Gmail will then add a token into Thunderbird, stored in same place as saved passwords. From then onwards gmail will use that token instead of the normal password. You will not need to enter passwords.

If you were creating a new imap gmail account then Thunderbird usually auto creates an imap account set up to use OAuth2. Suggest you logon to webmail and remove the Two step authentication as you are no longer going to need it. In Thunderbird If you have an account created already that is not using it, then you have to select it. * Right click on gmail imap mail account name in Folder Pane and select 'Settings' * select 'Server Settings' * Under 'Authentication Method' change to 'OAuth2' then change the outgoing server info. * In left pane at the bottom select 'Outgoing server (SMTP)' * select the name of the gmail server * click on 'Edit' * Alter the Authentication Method to say 'OAuth2' * click on OK * click on OK Restart Thunderbird. Gmail will then ask you to logon to confirm you really are you. Logon using normal password. Gmail will then add a token into Thunderbird, stored in same place as saved passwords. From then onwards gmail will use that token instead of the normal password. You will not need to enter passwords.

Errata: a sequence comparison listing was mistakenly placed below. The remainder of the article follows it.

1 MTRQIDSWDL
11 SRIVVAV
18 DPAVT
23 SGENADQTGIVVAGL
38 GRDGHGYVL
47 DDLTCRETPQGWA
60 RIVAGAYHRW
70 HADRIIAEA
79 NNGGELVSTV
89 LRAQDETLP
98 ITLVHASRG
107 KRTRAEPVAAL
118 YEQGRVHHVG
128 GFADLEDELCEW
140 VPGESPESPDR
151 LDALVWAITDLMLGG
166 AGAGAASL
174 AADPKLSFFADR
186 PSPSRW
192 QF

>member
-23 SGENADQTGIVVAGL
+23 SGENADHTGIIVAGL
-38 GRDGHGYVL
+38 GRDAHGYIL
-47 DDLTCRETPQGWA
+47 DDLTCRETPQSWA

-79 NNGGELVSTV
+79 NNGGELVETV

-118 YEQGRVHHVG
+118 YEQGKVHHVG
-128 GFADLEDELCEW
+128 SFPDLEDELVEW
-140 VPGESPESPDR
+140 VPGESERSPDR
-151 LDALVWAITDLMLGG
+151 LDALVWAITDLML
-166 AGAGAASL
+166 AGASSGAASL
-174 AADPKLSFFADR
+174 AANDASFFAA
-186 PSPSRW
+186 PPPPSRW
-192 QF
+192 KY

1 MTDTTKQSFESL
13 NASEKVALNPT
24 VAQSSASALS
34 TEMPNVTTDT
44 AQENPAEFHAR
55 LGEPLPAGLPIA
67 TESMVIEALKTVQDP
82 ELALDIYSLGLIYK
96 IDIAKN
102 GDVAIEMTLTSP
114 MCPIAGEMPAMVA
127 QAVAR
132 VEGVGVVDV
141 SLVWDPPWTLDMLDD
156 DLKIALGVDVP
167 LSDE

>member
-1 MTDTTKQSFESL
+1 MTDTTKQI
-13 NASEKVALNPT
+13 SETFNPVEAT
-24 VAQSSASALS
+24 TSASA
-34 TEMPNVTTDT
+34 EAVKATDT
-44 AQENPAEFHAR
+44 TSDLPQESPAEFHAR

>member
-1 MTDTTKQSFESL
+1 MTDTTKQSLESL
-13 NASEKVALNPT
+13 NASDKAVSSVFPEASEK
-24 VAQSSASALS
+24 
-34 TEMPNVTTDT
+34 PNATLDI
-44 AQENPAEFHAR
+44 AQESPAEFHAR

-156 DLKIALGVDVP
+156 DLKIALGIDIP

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Thanks a million. I think it's starting to work now. I just fired up Thunderbird from cold and looked at the account properties, Authentication Method has changed to OAuth2 both under Server Settings and Outgoing SMTP.

Would it be reasonable to conclude that setting 2-step has forced this change, while the process you've described would set it manually?

Thanks a million. I think it's starting to work now. I just fired up Thunderbird from cold and looked at the account properties, Authentication Method has changed to OAuth2 both under Server Settings and Outgoing SMTP. Would it be reasonable to conclude that setting 2-step has forced this change, while the process you've described would set it manually?
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Matt
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The setting toad told you to change made the change. It had nothing to do with Google.